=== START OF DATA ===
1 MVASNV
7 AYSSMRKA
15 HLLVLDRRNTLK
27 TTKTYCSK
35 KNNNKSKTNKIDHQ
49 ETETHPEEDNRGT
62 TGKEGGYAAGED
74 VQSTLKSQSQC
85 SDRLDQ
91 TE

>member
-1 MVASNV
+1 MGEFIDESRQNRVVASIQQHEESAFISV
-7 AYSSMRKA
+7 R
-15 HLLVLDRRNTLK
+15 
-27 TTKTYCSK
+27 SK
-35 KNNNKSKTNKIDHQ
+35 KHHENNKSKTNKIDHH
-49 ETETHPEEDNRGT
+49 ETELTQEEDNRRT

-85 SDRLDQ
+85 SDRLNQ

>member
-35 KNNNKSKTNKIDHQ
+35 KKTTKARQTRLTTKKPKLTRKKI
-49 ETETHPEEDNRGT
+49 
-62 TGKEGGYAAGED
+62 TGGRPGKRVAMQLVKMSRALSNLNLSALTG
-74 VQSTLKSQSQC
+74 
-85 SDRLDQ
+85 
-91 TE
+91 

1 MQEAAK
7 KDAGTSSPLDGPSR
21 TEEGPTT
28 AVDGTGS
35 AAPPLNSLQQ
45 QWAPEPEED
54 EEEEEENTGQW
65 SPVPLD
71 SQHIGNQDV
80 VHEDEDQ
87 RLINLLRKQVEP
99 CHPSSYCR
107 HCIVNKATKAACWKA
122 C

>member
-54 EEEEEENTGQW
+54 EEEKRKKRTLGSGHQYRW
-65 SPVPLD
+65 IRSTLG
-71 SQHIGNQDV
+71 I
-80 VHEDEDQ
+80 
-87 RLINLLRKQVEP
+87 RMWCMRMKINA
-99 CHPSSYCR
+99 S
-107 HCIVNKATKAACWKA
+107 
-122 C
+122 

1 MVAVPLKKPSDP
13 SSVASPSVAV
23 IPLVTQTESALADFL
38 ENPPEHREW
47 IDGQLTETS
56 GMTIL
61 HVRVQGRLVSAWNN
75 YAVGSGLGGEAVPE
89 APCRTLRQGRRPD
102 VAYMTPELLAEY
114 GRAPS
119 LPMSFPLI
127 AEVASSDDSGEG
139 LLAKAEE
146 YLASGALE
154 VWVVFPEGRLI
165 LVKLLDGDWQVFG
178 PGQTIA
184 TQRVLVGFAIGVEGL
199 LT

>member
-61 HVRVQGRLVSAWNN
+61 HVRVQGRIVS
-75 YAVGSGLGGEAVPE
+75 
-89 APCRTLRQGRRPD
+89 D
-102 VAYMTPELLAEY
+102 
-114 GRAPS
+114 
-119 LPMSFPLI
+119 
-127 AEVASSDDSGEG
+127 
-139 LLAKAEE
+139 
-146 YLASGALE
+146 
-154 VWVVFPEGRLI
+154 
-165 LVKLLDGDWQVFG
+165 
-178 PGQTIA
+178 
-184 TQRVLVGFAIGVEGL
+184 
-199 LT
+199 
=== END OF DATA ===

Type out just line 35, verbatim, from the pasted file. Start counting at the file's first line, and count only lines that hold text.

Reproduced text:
-85 SDRLDQ